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Ryan Planchard, Daniel Lubelski, Jeff Ehresman, and Daniel Sciubba

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Zach Pennington, Ethan Cottrill, Daniel Lubelski, Jeff Ehresman, Nicholas Theodore, and Daniel M. Sciubba

OBJECTIVE

Spine surgery has been identified as a significant source of healthcare expenditures in the United States. Prolonged hospitalization has been cited as one source of increased spending, and there has been drive from providers and payors alike to decrease inpatient stays. One strategy currently being explored is the use of Enhanced Recovery After Surgery (ERAS) protocols. Here, the authors review the literature on adult spine ERAS protocols, focusing on clinical benefits and cost reductions. They also conducted a quantitative meta-analysis examining the following: 1) length of stay (LOS), 2) complication rate, 3) wound infection rate, 4) 30-day readmission rate, and 5) 30-day reoperation rate.

METHODS

Using the PRISMA guidelines, a search of the PubMed/Medline, Web of Science, Cochrane Reviews, Embase, CINAHL, and OVID Medline databases was conducted to identify all full-text articles in the English-language literature describing ERAS protocol implementation for adult spine surgery. A quantitative meta-analysis using random-effects modeling was performed for the identified clinical outcomes using studies that directly compared ERAS protocols with conventional care.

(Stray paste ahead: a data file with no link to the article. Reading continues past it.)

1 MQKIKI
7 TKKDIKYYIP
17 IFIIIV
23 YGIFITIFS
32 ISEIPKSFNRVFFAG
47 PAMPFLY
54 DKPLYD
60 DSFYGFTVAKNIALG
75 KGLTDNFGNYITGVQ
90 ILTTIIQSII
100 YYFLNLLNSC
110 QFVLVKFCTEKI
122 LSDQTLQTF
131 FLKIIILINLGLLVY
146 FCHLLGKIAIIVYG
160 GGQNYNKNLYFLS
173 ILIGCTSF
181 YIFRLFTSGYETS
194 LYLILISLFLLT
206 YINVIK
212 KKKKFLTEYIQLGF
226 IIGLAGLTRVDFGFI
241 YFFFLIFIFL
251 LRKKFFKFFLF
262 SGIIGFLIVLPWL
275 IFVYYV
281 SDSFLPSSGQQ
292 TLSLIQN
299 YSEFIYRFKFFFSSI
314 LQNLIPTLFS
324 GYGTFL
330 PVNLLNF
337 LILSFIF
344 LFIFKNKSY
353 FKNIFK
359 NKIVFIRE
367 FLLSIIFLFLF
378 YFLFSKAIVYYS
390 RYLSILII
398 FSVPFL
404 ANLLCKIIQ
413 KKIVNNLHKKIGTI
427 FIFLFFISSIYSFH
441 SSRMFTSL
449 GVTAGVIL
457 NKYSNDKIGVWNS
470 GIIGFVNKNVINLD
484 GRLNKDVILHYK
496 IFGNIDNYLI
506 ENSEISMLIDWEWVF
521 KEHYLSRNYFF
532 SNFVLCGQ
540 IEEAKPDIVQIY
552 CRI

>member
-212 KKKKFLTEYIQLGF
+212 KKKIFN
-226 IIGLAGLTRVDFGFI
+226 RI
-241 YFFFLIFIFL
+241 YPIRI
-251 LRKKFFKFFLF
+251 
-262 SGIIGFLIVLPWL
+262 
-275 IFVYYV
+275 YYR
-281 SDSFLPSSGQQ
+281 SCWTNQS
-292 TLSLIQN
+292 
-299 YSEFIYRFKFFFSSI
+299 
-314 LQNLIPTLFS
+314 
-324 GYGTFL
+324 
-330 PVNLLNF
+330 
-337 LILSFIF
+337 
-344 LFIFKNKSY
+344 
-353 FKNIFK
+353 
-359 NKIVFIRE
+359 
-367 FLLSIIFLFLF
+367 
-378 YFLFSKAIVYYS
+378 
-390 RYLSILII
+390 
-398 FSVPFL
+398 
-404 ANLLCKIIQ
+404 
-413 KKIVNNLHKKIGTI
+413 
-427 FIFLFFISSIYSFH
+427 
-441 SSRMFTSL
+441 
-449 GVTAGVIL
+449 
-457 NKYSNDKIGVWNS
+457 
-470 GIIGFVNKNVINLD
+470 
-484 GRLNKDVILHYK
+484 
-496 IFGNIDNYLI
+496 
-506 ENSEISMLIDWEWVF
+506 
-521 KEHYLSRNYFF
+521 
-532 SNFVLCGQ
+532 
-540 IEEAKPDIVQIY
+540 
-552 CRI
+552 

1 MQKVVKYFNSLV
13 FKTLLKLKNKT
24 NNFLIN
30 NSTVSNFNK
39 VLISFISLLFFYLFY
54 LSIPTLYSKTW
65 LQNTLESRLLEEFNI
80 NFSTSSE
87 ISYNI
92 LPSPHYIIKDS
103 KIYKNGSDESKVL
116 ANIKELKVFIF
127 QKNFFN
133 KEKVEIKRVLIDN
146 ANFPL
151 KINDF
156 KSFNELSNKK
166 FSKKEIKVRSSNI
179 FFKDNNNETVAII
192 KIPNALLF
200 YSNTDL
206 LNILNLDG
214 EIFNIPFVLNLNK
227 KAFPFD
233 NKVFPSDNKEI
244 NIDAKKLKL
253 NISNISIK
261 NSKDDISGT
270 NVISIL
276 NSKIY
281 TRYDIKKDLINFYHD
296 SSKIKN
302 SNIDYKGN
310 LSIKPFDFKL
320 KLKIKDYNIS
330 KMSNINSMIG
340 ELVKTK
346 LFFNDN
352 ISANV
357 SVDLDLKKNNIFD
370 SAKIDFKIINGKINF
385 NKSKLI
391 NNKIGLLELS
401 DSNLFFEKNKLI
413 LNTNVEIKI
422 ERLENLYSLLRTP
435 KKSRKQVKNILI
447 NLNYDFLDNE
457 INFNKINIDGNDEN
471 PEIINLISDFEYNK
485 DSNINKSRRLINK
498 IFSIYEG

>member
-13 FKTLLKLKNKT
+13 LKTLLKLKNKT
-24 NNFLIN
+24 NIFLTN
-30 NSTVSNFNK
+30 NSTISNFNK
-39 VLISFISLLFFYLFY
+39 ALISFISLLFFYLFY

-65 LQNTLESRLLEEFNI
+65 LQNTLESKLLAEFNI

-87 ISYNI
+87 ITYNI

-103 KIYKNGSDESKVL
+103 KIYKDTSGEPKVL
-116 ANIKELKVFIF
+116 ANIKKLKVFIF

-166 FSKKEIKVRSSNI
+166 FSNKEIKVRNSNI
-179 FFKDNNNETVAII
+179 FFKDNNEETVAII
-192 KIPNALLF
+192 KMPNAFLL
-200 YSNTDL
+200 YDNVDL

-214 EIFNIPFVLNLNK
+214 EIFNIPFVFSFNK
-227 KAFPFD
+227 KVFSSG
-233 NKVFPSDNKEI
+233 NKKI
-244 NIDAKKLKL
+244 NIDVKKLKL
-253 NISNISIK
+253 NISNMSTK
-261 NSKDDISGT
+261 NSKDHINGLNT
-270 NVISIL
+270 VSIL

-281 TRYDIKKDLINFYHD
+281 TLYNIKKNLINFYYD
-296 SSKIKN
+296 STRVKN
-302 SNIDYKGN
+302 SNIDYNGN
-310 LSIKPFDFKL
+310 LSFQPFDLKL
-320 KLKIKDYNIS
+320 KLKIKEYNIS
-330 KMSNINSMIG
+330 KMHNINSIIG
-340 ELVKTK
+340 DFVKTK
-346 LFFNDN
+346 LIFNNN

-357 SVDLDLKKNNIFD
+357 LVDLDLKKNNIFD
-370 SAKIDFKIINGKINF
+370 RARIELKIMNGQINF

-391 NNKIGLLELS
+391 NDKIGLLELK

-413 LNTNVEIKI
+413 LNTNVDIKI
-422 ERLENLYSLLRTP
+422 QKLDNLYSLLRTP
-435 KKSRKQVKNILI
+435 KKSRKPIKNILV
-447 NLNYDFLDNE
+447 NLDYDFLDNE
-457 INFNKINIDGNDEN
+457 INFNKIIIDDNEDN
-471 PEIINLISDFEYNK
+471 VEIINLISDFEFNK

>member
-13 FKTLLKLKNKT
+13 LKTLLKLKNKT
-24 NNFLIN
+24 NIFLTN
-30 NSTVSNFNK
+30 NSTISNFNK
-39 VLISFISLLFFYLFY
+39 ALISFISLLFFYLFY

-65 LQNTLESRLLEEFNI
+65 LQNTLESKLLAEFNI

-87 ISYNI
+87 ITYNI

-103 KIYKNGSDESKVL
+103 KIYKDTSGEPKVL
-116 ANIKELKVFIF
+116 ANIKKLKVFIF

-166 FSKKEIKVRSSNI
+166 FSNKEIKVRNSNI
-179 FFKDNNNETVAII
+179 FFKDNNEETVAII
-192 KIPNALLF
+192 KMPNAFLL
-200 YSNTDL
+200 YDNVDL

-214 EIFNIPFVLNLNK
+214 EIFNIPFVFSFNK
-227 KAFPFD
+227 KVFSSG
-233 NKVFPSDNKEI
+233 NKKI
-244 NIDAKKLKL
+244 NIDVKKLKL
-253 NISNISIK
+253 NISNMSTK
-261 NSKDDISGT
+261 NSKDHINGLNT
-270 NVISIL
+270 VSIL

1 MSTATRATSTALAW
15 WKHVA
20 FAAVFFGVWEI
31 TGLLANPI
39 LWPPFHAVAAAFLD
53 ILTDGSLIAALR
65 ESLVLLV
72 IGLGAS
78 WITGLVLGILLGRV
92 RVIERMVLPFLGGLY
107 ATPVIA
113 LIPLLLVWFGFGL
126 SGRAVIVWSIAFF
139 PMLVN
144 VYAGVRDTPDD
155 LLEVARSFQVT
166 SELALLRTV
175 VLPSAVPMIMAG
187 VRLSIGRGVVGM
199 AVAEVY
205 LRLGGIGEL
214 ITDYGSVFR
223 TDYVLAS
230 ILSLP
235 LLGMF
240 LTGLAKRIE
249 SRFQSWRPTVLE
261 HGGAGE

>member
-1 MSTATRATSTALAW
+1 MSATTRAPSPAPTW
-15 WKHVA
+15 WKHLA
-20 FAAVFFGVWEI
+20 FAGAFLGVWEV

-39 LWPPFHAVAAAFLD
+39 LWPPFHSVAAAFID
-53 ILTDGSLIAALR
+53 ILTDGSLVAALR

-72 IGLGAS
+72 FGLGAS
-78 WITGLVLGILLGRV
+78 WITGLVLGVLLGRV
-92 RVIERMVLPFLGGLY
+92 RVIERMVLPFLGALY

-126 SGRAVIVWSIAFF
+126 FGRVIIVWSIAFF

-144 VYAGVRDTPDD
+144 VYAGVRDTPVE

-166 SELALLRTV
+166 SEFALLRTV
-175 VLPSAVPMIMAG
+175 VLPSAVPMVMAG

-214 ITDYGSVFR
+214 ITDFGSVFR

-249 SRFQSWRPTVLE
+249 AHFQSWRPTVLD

RESULTS

Of 950 articles reviewed, 34 were included in the qualitative analysis and 20 were included in the quantitative analysis. The most common protocol types were general spine surgery protocols and protocols for lumbar spine surgery patients. The most frequently cited benefits of ERAS protocols were shorter LOS (n = 12), lower postoperative pain scores (n = 6), and decreased complication rates (n = 4). The meta-analysis demonstrated shorter LOS for the general spine surgery (mean difference −1.22 days [95% CI −1.98 to −0.47]) and lumbar spine ERAS protocols (−1.53 days [95% CI −2.89 to −0.16]). Neither general nor lumbar spine protocols led to a significant difference in complication rates. Insufficient data existed to perform a meta-analysis of the differences in costs or postoperative narcotic use.